Lincoln Mitchell

Political Development, Strategic Communication and Research

Lincoln Mitchell is a political development and strategic communications consultant as well as an accomplished scholar and writer. Mitchell has worked on political development in dozens of countries as well as on numerous domestic political campaigns. He has also published books, articles, opinion pieces and blogs on international relations, the former Soviet Union, democracy, US politics and baseball. 

Hank, Frank, Roberto and Al

The death of Duke Snider, one of the greatest Brooklyn Dodgers and center fielders ever, has once again drawn attention to the golden era of New York baseball when Willie, Mickey and the Duke were all starring in center field and playing most of their games in New York. Several people in eulogizing the Duke have pointed out that while Willie Mays and Mickey Mantle ended up with clearly better careers than Snider, Snider was the first of the three to establish himself as a player and a star, and that during the five years they all played together in New York, 1951 and 1954-57, Snider was perceived as being almost as good as the other two. This is an interesting perspective particularly because most of today’s fans know these players more for their entire careers than for how they might have looked in 1957 or, in Snider’s case, October of 1955 when his hitting helped the Brooklyn Dodgers win their only World Series.

The era of Willie, Mickey and the Duke was surprisingly brief, not because the Dodgers and Giants moved to California, but because Snider was a bit older, Mays lost two years, 1952 and 1953 to military service, Mantle did not establish himself as the Yankees centerfielder until Joe DiMaggio retired after the 1951 season, and because after 1958 Snider was no longer primarily a center fielder. Thus, there were only five years, 1954-1958, when all three were primarily center fielders. During those five years, Willie, Mickey and the Duke ran up some extraordinary numbers combining for six pennants, three MVP awards and OPS+ of 155 for Snider, 167 for Mays and 191 Mantle.

The three New York center fielders include two who are among the five greatest ever at that position and one, Snider, who is still probably among the top ten. Although no three players at any position who all played in the same city were ever that good, the question of how unusual it is for talent at one position to be concentrated in one era is interesting. If, for example, Hank Greenberg and Jimmie Foxx had played for Dodgers and Giants, while Lou Gehrig was with the Yankees, the 1930s would have been the golden era for New York first baseman. There is another more recent example that gets overlooked a great deal.

The tail end of the period when Mays, Mantle and Snider dominated baseball and center field, saw the rise of another four players who would all play the same position for over a decade and all rank among the greatest ever at that position. Between 1956 and 1970, Henry Aaron, Roberto Clemente, Al Kaline and Frank Robinson all starred in right field and were among the best players in the game. Aaraon and Robinson are among the five greatest right fielders ever, while Clemente and Kaline are probably still among the top ten.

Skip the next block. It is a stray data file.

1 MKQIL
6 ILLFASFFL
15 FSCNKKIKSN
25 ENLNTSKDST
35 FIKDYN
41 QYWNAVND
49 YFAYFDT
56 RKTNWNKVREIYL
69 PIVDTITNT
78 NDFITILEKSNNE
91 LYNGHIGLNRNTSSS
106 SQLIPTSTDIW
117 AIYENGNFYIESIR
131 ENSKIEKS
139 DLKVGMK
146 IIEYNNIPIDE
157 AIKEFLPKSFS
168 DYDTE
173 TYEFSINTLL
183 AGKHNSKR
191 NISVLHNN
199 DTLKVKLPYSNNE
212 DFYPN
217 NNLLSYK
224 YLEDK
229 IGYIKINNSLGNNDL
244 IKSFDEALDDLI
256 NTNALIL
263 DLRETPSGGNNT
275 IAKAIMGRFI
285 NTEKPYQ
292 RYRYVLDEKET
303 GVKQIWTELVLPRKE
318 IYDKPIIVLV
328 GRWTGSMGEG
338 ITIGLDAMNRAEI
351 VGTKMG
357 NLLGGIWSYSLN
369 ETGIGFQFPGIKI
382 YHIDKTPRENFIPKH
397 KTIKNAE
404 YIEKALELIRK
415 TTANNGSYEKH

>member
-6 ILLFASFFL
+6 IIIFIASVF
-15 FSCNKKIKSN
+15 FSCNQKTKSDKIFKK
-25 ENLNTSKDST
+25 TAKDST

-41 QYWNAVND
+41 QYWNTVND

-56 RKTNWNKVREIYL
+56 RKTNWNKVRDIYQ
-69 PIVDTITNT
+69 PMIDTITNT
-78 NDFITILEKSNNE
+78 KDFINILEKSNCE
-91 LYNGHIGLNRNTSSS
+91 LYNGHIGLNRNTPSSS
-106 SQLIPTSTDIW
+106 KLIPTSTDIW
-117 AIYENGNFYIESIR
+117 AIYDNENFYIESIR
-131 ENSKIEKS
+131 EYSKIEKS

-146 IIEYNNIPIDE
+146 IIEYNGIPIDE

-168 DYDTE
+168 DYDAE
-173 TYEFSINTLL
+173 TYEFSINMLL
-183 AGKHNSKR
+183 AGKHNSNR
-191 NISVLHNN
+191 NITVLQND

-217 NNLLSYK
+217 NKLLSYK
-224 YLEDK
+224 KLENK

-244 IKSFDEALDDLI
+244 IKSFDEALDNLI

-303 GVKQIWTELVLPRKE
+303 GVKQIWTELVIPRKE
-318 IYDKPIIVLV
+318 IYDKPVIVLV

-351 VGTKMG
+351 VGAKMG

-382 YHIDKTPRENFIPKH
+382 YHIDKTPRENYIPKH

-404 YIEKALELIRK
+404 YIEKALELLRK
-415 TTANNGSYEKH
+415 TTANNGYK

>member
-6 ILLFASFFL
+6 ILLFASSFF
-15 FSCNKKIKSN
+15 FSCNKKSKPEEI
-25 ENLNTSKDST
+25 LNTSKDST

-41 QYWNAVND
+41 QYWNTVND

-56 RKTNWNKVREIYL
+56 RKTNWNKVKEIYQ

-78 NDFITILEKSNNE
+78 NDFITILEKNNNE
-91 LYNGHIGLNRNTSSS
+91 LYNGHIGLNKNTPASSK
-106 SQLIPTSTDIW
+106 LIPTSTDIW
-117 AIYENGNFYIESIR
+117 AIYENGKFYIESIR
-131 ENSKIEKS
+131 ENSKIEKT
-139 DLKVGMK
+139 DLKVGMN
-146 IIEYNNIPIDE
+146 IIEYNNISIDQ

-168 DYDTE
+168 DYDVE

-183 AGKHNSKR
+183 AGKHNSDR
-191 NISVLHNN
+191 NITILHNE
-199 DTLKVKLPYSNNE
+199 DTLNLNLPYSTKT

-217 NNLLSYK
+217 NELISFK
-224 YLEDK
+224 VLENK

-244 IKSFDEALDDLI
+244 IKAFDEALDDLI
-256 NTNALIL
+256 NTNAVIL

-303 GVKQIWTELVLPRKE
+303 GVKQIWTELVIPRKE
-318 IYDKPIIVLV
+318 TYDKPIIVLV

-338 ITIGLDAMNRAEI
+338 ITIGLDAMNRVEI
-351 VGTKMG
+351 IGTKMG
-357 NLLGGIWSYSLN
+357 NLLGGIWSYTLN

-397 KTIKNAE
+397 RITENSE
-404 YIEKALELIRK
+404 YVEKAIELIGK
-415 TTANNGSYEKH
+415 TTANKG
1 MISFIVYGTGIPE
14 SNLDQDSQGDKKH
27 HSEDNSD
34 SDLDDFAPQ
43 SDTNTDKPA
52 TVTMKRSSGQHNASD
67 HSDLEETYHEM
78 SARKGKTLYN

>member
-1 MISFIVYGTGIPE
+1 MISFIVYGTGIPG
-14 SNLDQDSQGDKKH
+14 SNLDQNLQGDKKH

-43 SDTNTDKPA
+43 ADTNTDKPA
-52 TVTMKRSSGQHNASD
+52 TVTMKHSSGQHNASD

These four players are rarely thought of together because rather than playing in New York, the played in far smaller media markets like Milwaukee, Atlanta, Pittsburg, Detroit, Cincinnati, and Baltimore. They also were not the constant October presence that the center fielders from a slightly earlier era were. Mays, Mantle and Snider won six pennants in the five year period when they were playing together, while Aaron, Clemente, Kaline and Robinson combined for eight pennants over a fifteen year period.

During this fifteen year period, however, these four players won four MVP awards and posted OPS+ of 161 for Aaron, 132 for Clemente, 138 for Kaline and 156 for Robinson. Willie, Mickey and the Duke posted much better rate numbers, but the right fielders sustained these numbers over a period of more than twice as many seasons. If, however, only the seven year peak for these four players, 1961-1967, is considered the numbers are a lot more comparable 162 for Aaron, 142 for Clemente 149 for Kaline and 167 for Robinson. None of these players were as good as Mantle at his peak, but Mantle in the late 1950s was one of the most dominant players in the history of the game. While the center fielders still had a better peak the right fielders played together for a far longer period of time and posted career statistics that were at least as impressive.

Nobody is going to write any songs about Hank, Frank, Al and Roberto, nor will they ever be viewed as symbolizing a time and place the way Willie, Mickey and the Duke did, but they were probably more dominant for a longer period of time than any other group of players at the same position in the history of the game.